Writers often return to images throughout the course of a story to give the reader a sense of continuity. It is a common technique in many forms art, including poetry, fiction, and film. In the book Night, Elie Wiesel uses metaphorical flame imagery to create unity.
Relatively early in the book, as the Jews of Sighet are being transported by train from their home to the first of several concentration camps, a minor character named Mrs. Schachter begins screaming, “Jews, look! Look at the fire! Look at the flames!” When the Jews look, there are no flames. This happens several times on the journey. The last time, as they arrive at Auschwitz, they finally see the flames that Mrs. Schachter foreshadowed.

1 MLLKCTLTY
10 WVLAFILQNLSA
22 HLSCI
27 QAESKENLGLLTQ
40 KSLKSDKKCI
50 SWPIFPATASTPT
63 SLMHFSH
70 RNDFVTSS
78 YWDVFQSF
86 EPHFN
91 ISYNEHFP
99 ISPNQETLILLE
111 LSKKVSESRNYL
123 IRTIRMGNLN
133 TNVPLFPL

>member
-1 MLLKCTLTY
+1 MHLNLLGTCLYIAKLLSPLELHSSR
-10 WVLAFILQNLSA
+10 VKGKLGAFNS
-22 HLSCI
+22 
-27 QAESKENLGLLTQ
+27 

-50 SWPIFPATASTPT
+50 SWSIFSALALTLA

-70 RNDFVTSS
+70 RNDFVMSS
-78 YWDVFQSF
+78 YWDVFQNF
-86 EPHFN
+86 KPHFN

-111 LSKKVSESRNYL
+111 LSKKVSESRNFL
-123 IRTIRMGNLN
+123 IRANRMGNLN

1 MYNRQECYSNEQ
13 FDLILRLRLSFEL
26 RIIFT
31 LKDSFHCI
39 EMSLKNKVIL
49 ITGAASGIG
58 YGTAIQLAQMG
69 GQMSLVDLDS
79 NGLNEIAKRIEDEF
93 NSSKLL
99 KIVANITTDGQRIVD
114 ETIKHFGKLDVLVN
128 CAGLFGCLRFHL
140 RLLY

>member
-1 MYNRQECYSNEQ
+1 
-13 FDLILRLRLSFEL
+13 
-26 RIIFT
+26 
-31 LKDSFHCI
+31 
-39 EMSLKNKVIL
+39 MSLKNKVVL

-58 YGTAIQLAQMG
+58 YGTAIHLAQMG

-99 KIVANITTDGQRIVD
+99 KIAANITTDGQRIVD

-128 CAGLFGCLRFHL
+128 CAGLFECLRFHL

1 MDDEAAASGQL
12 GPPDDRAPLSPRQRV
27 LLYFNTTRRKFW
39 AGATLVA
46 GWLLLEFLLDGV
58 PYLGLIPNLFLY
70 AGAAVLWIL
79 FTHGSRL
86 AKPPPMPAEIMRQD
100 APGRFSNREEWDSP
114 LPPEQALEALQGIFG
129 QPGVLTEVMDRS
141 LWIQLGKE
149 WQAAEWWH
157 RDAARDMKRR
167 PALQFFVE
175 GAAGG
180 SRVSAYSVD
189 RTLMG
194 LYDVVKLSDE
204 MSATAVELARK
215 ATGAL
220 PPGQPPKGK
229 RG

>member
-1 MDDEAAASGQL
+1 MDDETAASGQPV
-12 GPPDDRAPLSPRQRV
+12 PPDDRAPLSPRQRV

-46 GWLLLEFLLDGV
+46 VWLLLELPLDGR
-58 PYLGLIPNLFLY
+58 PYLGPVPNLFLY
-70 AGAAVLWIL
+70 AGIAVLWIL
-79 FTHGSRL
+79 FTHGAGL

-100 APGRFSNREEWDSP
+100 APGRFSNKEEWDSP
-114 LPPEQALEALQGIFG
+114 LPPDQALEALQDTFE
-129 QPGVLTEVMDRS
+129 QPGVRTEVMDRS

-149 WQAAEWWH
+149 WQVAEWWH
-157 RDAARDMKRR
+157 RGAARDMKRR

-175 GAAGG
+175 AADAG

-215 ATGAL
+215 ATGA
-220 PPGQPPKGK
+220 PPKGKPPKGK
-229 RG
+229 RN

Later, Wiesel includes a sort of poem in the middle of the narrative to describe the lasting effect of the experience on him. One of the lines is, “Never shall I forget the flames that consumed my soul forever.”
A little further on, Wiesel gives us another metaphorical flame image: “A dark flame had entered my soul and devoured it.”
By returning again and again to the flame and fire imagery, Wiesel keeps the destructive and dehumanizing nature of the ordeal at the forefront of the readers’ minds.